Water-Wise Lawn Care

When to Water?

The very best time to water your lawn is in the early morning and before that mid-morning tea break. This minimises evaporation and keeps the turf cooler during the heat of the day. Watering in the evening leaves the grass wet overnight and makes the lawn more susceptible to disease.

How Often Should I Water?

During dry periods, your lawn will benefit greatly from watering. A light watering daily will result in shallow rooting – aim to allow for a good watering once or twice a week in the hot summer months for cool-season grasses, depending on rainfall. Cynodon and Kikuyu can be watered every second week. If you are using a sprinkler, around 20 mins per area onto well-cultivated soil is recommended. Deep-watering less frequently encourages deep strong root growth and greater resilience to disease.

Poor soil, especially if there is inadequate drainage, will tend to become waterlogged if over-watered. On the other hand, sandy soil, lacking in adequate organic matter won’t retain water and will dry out quickly. The amount of watering will depend to a large extent on the grass-type and your soil’s retention. As with all plant-growth, healthy soil produces good root growth and healthy plants.

Adjusting Watering to Suit Your Lawn Type

Knowing how long to water will also depend on the type of grass you are growing – some lawns are thirstier than others. Duzi Turf will advise you on the best watering schedule for your choice of grass, as well as the care for your particular lawn.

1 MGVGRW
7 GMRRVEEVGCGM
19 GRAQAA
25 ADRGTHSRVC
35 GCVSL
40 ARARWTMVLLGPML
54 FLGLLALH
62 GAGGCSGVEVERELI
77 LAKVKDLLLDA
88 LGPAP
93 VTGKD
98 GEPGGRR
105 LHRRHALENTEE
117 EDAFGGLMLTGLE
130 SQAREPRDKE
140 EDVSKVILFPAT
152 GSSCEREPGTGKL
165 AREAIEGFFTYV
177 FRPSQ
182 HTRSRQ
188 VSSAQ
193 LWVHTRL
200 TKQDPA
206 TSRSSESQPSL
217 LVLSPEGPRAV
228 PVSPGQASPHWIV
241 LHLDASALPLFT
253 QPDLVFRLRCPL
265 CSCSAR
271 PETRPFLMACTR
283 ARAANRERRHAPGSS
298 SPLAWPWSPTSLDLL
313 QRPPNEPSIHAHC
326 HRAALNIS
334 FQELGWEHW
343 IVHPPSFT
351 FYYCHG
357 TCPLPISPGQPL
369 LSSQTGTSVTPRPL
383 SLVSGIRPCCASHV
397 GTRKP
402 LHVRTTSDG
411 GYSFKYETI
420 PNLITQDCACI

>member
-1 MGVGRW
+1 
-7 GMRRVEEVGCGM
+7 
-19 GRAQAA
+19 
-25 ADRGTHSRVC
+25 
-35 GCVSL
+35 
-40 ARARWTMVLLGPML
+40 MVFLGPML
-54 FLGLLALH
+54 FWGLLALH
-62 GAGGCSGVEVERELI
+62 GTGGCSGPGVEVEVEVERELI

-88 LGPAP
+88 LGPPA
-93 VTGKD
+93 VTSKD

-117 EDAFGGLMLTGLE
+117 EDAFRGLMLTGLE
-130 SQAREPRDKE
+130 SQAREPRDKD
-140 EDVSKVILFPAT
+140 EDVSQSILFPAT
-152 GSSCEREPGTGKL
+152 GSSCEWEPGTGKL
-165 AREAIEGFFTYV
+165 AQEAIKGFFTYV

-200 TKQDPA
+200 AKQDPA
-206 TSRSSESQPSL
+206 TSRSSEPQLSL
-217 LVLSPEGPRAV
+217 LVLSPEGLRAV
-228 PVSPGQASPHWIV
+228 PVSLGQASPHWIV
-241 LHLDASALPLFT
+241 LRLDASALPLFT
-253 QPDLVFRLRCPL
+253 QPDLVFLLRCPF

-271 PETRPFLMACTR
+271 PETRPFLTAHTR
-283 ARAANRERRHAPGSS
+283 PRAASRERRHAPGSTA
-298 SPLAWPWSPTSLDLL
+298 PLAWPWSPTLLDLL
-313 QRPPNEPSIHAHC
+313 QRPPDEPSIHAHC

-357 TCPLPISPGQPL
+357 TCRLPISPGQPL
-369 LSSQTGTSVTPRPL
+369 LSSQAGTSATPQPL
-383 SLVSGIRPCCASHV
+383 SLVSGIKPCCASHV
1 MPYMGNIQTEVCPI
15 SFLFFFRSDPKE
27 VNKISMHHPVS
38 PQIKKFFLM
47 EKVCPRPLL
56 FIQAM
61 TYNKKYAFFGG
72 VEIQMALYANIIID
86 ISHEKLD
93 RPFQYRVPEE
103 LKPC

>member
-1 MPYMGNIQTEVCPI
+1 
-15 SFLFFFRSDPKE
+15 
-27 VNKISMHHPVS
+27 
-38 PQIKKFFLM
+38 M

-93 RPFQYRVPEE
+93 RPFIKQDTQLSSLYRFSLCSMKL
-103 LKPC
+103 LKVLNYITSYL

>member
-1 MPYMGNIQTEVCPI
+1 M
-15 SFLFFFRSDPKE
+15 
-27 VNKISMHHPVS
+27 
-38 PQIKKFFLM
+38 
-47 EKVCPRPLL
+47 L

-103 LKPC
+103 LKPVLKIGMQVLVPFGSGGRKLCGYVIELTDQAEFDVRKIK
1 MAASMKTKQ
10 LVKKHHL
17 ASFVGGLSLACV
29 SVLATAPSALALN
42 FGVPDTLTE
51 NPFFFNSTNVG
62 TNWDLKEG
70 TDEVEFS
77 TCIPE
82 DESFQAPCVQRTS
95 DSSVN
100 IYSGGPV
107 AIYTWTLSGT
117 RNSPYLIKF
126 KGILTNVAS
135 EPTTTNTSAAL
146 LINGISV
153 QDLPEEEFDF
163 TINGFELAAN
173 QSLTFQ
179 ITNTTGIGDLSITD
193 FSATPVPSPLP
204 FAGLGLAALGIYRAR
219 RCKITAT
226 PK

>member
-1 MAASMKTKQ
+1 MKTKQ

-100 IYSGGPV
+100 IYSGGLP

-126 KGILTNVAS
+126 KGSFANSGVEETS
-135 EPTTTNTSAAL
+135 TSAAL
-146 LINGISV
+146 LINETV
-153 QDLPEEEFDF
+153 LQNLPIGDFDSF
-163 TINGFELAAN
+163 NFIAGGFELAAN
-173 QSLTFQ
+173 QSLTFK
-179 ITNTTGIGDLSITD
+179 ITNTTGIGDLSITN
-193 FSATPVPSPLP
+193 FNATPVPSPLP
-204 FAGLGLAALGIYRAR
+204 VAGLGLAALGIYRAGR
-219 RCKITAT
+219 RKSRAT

A good guide to estimating whether you are watering adequately, is firstly to look at the overall health of the lawn. If it looks healthy, stay with what you are doing. Test by pushing a screw-driver into the turf, if it sinks easily to about 15cm stay with your program, if there is resistence, increase your watering time.

Warm-Season Grasses – warm-season lawns, such as Kikuyu, Buffalo/St Augustine, and Cynodon, require a lot less water than cool-season grass. Their growth slows down when temperatures begin to drop, but they still need some watering to remain healthy. Continue to water for as long as the grass needs regular mowing.

Cool Season Grasses – Cool-season grasses, such as bluegrass, fescue and rye,  are not generally used as lawn grasses in the coastal areas of South Africa but the tuft grasses are often used decoratively.  These grasses recover from Summer dormancy and flourish in Autumn. The cooler temperatures at that time of year keep evaporation rates low, but these grasses still need a good watering every week until frost ends the growing season.


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